She turned and rushed next door to stand in the doorway and look at Mr. Delgado. How on earth, if it was what she feared, had it gotten into Oaktree Manor? The closest reported case of Rio Verde, or “Verde” for short, was last she heard, over seven hundred miles away. The virus, unlike so many others, which had begun in China, had originated from Brazil, hence the name of the river near where it was first detected. It had wiped out two Indian tribes.

Mr. Delgado, an alcoholic who’d ravaged his body from years of booze and forgetting to eat, was nothing but ashen skin stretched over bone and she saw right away the telltale spots, not just on his sunken face but along his emaciated forearms. Lauren turned and ran, first to the front desk in search of Mary Rice and then down the various halls until she found her in one of the female patient’s rooms. “Mary!” she whisper-yelled, madly motioning.

The RN rushed out of the room. “What?” she said irritably.

“Verde,” Lauren whispered, her eyes huge.

“What are you talking about?”

“Rio Verde!” Lauren wanted to scream it at her. “Delgado!”

Mary shook her head. “Now let’s not get all worked up. It’s highly unlikely. This is not a hit area.”

“Are you kidding? All it takes is one person to come in here to start it! Wasn’t somebody from AA in here a few days ago to see Delgado? You know they come by now and then to keep up his spirits. I’d never seen this one before.”

“He’s hanging by a thread anyway,” said Mary. “Liver failure and now his kidneys.”

“My father is next door,” said Lauren.

“Well, the only place we have empty rooms is the women’s wing and that’s out. Glenda Wright’s daughter-in-law, Mrs. Muckity-Muck, wouldn’t stand for it. You’re just going to have to put all precautions in order, end of story. If this Brazilian pestilence is like that Chinese one in 2020, it’s mostly the old and already sick who’ll be taken out. Soon the government will be in here, and they’ll find every molecule of feces we missed under a toilet seat.”

Lauren had the constitution of a healthy horse; she’d taken after her father’s side of the family who’d run a pig farm and played in the muck when growing up, so she rarely worried about her own health, though now she felt some anxiety. This virus was a killer. As directed, she began all prescribed precautions, but by the end of the week, Delgado was dead, and Lauren’s cantankerous father had the disease.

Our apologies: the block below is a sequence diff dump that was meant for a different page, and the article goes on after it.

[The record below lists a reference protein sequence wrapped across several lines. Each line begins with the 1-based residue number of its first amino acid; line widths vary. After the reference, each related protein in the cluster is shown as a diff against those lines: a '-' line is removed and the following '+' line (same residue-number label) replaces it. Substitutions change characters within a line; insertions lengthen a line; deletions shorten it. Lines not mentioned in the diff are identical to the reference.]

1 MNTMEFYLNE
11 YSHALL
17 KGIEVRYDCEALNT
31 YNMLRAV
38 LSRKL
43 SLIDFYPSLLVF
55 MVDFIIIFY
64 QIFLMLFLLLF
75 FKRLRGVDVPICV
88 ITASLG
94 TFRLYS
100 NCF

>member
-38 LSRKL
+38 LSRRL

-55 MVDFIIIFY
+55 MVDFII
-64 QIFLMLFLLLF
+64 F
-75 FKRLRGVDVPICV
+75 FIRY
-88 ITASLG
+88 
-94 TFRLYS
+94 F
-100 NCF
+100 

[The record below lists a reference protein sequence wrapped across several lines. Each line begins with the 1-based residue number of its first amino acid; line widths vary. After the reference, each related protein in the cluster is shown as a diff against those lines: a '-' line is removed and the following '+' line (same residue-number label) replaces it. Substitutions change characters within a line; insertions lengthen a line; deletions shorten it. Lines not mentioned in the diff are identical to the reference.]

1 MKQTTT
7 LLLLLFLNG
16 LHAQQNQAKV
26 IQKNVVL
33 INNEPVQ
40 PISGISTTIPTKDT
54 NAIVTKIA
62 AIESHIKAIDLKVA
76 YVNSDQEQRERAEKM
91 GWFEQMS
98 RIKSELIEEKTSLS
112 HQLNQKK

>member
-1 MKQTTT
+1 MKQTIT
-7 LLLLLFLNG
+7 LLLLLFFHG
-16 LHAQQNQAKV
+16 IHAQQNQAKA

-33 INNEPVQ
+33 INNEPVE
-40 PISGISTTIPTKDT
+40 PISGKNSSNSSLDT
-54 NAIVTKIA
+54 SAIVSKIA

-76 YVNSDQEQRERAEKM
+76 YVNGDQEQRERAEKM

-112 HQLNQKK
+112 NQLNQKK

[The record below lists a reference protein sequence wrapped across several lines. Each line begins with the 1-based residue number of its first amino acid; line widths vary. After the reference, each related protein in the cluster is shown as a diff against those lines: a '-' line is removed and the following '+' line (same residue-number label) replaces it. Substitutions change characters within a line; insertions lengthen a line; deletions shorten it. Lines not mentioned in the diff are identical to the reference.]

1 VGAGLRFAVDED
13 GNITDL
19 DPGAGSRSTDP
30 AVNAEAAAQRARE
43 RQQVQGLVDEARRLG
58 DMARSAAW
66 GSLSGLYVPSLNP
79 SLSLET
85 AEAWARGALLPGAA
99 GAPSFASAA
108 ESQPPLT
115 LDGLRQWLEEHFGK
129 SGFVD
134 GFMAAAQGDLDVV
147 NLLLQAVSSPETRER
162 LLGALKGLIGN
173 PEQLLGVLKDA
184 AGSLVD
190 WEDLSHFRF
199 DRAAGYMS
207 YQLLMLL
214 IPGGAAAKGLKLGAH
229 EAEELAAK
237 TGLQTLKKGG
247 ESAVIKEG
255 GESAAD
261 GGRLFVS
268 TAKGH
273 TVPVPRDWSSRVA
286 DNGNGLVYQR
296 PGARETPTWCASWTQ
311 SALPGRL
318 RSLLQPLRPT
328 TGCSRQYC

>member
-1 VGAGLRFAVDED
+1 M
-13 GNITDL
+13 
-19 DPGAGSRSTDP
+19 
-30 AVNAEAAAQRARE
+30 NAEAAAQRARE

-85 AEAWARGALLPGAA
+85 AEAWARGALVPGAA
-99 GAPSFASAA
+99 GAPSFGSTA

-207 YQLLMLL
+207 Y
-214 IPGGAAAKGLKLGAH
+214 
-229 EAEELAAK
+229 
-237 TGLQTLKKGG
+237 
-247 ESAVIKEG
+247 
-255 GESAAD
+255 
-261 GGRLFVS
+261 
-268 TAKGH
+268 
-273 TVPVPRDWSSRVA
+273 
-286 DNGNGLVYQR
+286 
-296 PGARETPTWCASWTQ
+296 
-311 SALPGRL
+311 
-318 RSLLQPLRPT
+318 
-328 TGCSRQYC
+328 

“Grandpa’s got it,” she told Trinity that evening at dinner. “It attacks the lungs like that last one but can eventually go to the brain. His lungs are already shot from the damn cigarettes, the idiot.”

“He’ll make it,” said Trinity cheerfully. “He’s got the determination of a bull.”

“I don’t know,” said Lauren vaguely. Her mind, for some reason, had flickered to Professor Husik with his asthma. “What did Professor Communist teach you today?”

Trinity’s face scrunched up. “I hate when you talk like that,” she snapped. “I really do. If you think that makes me want your church running my life, you really don’t know me. As I’ve said before, Professor Husik is way more Christlike than anyone I’ve met at church!” Her eyes flashed and her cheeks flushed.

For a moment, Lauren wanted to slap her. “My church? How is it just my church? You were raised in it. You officially joined it at sixteen. You still attend every Sunday!”

“Because you make me go, Mom. I haven’t been into it for years. Like Dad did, I go to keep you happy.”

“Oh, my God,” said Lauren, beginning to cry in frustration. “Your father! Pretending to love me for twenty years, taking me to the prom! Making love to me under that big tree, in his car, in his mother’s basement but all the time seeing men on the side, oh my God! You align yourself with that?

Trinity’s nostrils flared just like her father’s when angry. “Times were different then, Mom. It wasn’t like today when people can say right out they’re gay, even in high school, though not that everything’s easy for them now. Maybe he didn’t know himself right away; he was probably fighting it. He didn’t set out to hurt you, geesh! And even if he had been honest, you would have automatically hated him. You disapprove of everything that doesn’t fit into your tight little world of Dick, Jane and Spot!”

Lauren shook her head. “And here we have it, exactly what I suspected. Your mind totally poisoned by that horror of a man over there!” She nodded in the direction of Dr. Husik’s house. “I suppose he saw you coming, knew what kind of background you came from and set right out to destroy your mind and morals! I can tell he’s never liked me!”

“He’s never said anything about you,” said Trinity, rolling her eyes. She pushed her half-empty plate away and stood up. “He probably hasn’t given you a single thought! Why should he? People like that have things on their minds that you wouldn’t be able to grasp!”

“Oh, so far above me, is he? I’m just an idiot here, even though I’ve managed to support and raise you on my own.”

“You have not supported and raised me on your own! Who’s paying for school? Dad! Who helps me with math and science subjects? Not you. You barely managed to make it through practical nursing school, you said so yourself! Seriously, Mom!” She crashed her chair into the table and steamed down the hall. Lauren heard her bedroom door slam.